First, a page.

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Table 1. Synthesized quinazoline derivatives 124.
Table 1. Synthesized quinazoline derivatives 124.
Table 2. Anticonvulsant activity and neurotoxicity of compounds 124 relative to the reference standards against both pentylenetetrazol and electro-induced seizures in adult male albino mice.
Table 2. Anticonvulsant activity and neurotoxicity of compounds 124 relative to the reference standards against both pentylenetetrazol and electro-induced seizures in adult male albino mice.
CompoundsDose a% ProtectionNeurotoxicity b
Diphenyl Hydantoin450.160-100Nd
a The minimal dose that exerted the maximal anticonvulsant potential; b Rotarod test: number of animals with neurotoxicity/total number of tested animals; Nd: not determined, - indicates the absence of anticonvulsant activity at the tested dose level.
Table 3. Docking binding energies and binding interactions of quinazoline derivatives 3, 5 and 13.
Table 3. Docking binding energies and binding interactions of quinazoline derivatives 3, 5 and 13.
Within the Active Binding Site of hCA II Isomer. Quinazoline DerivativesFree Binding Energy (kcal/mol)H-Bonds (HBs)Closest Interaction of Quinazoline and Active Site Residues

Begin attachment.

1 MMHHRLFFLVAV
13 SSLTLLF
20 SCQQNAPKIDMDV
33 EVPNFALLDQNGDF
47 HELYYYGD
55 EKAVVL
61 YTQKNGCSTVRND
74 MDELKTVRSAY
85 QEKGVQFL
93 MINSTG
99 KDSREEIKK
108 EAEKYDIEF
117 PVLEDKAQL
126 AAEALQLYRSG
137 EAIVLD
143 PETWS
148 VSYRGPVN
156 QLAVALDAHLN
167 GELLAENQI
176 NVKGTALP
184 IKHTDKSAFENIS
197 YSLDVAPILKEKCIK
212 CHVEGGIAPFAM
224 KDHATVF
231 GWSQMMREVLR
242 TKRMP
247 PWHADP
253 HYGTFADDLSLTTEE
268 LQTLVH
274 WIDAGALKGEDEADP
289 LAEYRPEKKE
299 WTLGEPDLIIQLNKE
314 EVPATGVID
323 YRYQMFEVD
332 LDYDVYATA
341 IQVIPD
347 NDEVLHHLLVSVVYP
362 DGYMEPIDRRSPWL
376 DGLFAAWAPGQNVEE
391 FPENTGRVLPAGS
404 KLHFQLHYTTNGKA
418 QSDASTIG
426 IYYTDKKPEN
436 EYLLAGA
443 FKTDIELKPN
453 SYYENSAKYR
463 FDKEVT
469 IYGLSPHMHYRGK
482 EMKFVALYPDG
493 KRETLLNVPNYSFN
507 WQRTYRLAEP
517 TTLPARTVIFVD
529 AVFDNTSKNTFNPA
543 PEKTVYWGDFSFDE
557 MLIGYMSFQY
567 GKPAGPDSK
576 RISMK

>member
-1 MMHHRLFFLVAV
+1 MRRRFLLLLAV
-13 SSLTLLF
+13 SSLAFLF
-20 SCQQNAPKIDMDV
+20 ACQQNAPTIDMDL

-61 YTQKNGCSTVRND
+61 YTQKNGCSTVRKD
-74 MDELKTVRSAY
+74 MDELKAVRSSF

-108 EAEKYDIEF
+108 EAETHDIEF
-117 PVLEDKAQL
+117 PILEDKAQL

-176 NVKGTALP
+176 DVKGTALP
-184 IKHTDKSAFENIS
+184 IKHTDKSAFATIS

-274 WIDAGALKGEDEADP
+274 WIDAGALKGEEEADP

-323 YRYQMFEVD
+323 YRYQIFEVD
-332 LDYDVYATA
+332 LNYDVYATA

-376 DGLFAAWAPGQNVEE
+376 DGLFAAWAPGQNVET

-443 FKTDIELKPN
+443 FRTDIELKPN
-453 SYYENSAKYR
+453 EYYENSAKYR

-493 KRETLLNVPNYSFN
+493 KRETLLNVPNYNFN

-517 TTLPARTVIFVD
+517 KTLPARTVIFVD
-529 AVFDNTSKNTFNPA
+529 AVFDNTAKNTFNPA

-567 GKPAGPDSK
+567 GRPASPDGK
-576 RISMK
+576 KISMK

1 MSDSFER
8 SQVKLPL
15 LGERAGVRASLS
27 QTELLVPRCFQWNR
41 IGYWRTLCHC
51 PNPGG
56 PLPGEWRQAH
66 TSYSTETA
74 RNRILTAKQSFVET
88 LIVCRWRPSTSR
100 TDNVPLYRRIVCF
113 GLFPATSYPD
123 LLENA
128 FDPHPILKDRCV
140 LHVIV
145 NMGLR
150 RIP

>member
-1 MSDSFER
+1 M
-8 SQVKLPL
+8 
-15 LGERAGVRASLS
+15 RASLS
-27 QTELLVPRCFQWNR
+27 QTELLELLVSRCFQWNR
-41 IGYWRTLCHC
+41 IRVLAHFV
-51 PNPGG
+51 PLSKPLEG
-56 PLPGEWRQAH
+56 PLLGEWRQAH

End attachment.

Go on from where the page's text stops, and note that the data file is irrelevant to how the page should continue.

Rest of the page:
3−3.55One HB: (GLN92-Q3)ASN67, HIS64, GLN92, ILE 91
5−3.19One HB: (GLN92-Q5)HIS64, ASN62, ASN67, GLU69, GLN92
13−4.01Two HBs ASN62-Q13 GLN92-Q13ILE91, PHE131, GLU69, ASN62, LEU60, ASN67, GLN92, THR200, HIS64, PRO201

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Abuelizz, H.A.; Dib, R.E.; Marzouk, M.; Anouar, E.-H.; A. Maklad, Y.; N. Attia, H.; Al-Salahi, R. Molecular Docking and Anticonvulsant Activity of Newly Synthesized Quinazoline Derivatives. Molecules 2017, 22, 1094.

AMA Style

Abuelizz HA, Dib RE, Marzouk M, Anouar E-H, A. Maklad Y, N. Attia H, Al-Salahi R. Molecular Docking and Anticonvulsant Activity of Newly Synthesized Quinazoline Derivatives. Molecules. 2017; 22(7):1094.

Chicago/Turabian Style

Abuelizz, Hatem A., Rabab El Dib, Mohamed Marzouk, El-Hassane Anouar, Yousreya A. Maklad, Hanan N. Attia, and Rashad Al-Salahi. 2017. "Molecular Docking and Anticonvulsant Activity of Newly Synthesized Quinazoline Derivatives" Molecules 22, no. 7: 1094.